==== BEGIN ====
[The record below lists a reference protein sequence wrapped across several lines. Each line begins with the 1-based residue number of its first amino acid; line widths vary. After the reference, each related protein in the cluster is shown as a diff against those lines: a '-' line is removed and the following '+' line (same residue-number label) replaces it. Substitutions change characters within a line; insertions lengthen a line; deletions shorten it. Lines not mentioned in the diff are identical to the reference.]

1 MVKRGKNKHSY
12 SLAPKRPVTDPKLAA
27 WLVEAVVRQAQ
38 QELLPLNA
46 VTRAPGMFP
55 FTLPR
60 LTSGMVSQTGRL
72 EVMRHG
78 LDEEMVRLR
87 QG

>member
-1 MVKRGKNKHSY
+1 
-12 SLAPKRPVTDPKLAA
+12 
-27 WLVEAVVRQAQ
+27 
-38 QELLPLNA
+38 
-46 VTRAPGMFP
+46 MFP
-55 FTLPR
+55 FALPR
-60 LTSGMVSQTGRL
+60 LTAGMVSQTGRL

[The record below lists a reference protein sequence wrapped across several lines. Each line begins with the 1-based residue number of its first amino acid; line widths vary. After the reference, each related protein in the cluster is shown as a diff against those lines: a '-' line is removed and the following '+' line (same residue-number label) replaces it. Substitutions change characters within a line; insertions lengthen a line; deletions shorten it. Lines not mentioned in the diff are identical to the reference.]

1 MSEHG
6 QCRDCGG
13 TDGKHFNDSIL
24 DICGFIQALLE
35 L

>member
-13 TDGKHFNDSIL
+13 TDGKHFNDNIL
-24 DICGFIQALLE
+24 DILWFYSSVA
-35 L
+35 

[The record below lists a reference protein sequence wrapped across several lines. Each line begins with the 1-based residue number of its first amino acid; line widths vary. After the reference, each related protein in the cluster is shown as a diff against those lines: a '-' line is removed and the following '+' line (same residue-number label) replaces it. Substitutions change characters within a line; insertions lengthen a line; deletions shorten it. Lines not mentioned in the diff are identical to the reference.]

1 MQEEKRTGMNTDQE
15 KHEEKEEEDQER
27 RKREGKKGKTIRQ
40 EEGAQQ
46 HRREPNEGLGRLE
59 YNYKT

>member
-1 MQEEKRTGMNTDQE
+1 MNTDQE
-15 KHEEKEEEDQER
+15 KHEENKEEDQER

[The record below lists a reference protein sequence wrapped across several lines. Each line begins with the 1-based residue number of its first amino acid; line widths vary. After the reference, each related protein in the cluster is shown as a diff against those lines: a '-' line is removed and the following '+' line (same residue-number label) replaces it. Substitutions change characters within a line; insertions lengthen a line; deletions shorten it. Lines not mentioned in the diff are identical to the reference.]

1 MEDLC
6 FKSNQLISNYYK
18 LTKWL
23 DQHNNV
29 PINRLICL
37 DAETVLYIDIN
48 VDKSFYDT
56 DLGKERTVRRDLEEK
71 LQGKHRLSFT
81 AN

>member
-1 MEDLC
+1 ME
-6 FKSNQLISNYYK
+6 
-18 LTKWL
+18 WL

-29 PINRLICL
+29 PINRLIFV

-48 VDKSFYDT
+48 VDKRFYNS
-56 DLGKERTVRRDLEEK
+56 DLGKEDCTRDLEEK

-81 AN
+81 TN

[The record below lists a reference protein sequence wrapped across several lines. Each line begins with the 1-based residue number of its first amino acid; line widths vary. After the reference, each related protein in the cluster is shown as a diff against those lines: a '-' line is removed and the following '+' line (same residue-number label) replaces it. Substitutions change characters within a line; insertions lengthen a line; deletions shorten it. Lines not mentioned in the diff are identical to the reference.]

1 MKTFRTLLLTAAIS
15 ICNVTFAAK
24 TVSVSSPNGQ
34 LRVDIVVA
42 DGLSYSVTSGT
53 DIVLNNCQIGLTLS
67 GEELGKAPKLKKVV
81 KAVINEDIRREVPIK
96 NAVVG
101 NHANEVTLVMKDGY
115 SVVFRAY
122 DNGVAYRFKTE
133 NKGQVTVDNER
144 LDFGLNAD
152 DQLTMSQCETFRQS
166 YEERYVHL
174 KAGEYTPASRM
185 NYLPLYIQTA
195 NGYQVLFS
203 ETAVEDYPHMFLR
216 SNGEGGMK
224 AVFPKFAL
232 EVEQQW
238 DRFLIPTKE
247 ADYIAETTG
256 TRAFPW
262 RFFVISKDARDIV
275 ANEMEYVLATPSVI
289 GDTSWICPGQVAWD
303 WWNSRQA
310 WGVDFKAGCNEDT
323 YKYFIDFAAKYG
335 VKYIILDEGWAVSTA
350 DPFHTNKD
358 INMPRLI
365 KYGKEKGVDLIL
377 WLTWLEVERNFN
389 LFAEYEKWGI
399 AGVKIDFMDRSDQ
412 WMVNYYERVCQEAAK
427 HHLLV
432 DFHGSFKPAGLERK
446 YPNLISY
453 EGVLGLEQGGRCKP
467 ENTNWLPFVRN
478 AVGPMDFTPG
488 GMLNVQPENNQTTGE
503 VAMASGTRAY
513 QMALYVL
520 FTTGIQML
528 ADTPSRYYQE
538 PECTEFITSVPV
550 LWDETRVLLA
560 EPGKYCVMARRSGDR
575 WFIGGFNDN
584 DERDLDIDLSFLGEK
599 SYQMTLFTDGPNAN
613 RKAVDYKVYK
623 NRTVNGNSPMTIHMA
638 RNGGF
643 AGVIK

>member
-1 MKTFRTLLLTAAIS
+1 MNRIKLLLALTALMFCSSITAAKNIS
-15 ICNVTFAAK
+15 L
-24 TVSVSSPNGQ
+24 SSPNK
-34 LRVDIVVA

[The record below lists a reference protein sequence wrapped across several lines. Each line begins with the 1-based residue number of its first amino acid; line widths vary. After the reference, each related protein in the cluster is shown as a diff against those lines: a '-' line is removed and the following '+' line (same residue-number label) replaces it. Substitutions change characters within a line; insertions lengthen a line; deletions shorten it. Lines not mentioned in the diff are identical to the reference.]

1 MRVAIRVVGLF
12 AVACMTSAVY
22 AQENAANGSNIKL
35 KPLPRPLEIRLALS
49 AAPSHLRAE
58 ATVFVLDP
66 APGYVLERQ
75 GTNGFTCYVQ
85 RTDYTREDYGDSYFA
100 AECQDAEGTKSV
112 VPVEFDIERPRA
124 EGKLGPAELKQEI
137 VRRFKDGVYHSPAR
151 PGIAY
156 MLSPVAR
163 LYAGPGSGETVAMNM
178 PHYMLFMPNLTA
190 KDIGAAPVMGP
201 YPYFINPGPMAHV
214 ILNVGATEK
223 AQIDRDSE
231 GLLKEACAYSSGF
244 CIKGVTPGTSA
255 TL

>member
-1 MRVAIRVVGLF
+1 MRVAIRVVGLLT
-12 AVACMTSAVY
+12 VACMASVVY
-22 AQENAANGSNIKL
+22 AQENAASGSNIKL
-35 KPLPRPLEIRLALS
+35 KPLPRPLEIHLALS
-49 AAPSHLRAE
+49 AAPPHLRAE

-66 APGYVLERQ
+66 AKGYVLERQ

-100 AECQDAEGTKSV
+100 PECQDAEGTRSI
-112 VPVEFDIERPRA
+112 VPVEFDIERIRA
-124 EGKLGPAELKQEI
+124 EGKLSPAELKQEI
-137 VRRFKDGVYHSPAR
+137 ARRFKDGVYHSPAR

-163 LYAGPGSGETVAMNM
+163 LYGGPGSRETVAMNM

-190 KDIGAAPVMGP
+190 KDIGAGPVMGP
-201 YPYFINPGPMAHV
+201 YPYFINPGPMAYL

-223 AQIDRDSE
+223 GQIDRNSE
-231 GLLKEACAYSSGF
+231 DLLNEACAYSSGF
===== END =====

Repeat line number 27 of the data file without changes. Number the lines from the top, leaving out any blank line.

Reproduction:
[The record below lists a reference protein sequence wrapped across several lines. Each line begins with the 1-based residue number of its first amino acid; line widths vary. After the reference, each related protein in the cluster is shown as a diff against those lines: a '-' line is removed and the following '+' line (same residue-number label) replaces it. Substitutions change characters within a line; insertions lengthen a line; deletions shorten it. Lines not mentioned in the diff are identical to the reference.]